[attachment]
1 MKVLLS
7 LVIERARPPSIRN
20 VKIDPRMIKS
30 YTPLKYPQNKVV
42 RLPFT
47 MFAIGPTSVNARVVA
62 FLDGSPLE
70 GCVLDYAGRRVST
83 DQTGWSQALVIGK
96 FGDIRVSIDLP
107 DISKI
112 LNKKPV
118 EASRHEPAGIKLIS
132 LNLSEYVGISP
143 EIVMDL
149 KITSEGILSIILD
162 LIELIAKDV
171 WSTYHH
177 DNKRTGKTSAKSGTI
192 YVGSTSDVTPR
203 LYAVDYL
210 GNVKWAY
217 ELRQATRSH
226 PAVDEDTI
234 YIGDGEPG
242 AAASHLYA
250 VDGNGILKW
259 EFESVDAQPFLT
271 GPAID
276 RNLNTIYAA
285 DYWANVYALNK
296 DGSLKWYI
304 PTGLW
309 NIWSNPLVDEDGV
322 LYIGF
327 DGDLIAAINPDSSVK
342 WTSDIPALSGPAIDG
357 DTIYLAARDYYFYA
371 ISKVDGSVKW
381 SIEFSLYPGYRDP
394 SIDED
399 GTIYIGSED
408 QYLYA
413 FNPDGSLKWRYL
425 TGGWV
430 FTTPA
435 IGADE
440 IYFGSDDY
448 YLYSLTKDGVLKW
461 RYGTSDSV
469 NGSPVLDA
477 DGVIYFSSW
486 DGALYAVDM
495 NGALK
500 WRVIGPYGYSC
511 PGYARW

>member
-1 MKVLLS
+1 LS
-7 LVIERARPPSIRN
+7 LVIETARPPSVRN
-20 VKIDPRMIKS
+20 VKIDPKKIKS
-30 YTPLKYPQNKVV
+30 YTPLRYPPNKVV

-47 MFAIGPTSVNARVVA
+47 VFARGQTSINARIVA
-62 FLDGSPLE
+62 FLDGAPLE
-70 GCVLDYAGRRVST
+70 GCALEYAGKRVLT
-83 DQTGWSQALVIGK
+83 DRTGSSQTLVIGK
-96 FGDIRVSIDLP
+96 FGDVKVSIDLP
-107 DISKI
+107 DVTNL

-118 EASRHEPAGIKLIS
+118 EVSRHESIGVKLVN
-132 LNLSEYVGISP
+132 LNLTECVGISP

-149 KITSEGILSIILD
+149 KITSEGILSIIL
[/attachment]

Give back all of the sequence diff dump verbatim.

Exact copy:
1 MKVLLS
7 LVIERARPPSIRN
20 VKIDPRMIKS
30 YTPLKYPQNKVV
42 RLPFT
47 MFAIGPTSVNARVVA
62 FLDGSPLE
70 GCVLDYAGRRVST
83 DQTGWSQALVIGK
96 FGDIRVSIDLP
107 DISKI
112 LNKKPV
118 EASRHEPAGIKLIS
132 LNLSEYVGISP
143 EIVMDL
149 KITSEGILSIILD
162 LIELIAKDV
171 WSTYHH
177 DNKRTGKTSAKSGTI
192 YVGSTSDVTPR
203 LYAVDYL
210 GNVKWAY
217 ELRQATRSH
226 PAVDEDTI
234 YIGDGEPG
242 AAASHLYA
250 VDGNGILKW
259 EFESVDAQPFLT
271 GPAID
276 RNLNTIYAA
285 DYWANVYALNK
296 DGSLKWYI
304 PTGLW
309 NIWSNPLVDEDGV
322 LYIGF
327 DGDLIAAINPDSSVK
342 WTSDIPALSGPAIDG
357 DTIYLAARDYYFYA
371 ISKVDGSVKW
381 SIEFSLYPGYRDP
394 SIDED
399 GTIYIGSED
408 QYLYA
413 FNPDGSLKWRYL
425 TGGWV
430 FTTPA
435 IGADE
440 IYFGSDDY
448 YLYSLTKDGVLKW
461 RYGTSDSV
469 NGSPVLDA
477 DGVIYFSSW
486 DGALYAVDM
495 NGALK
500 WRVIGPYGYSC
511 PGYARW

>member
-1 MKVLLS
+1 LS
-7 LVIERARPPSIRN
+7 LVIETARPPSVRN
-20 VKIDPRMIKS
+20 VKIDPKKIKS
-30 YTPLKYPQNKVV
+30 YTPLRYPPNKVV

-47 MFAIGPTSVNARVVA
+47 VFARGQTSINARIVA
-62 FLDGSPLE
+62 FLDGAPLE
-70 GCVLDYAGRRVST
+70 GCALEYAGKRVLT
-83 DQTGWSQALVIGK
+83 DRTGSSQTLVIGK
-96 FGDIRVSIDLP
+96 FGDVKVSIDLP
-107 DISKI
+107 DVTNL

-118 EASRHEPAGIKLIS
+118 EVSRHESIGVKLVN
-132 LNLSEYVGISP
+132 LNLTECVGISP

-149 KITSEGILSIILD
+149 KITSEGILSIIL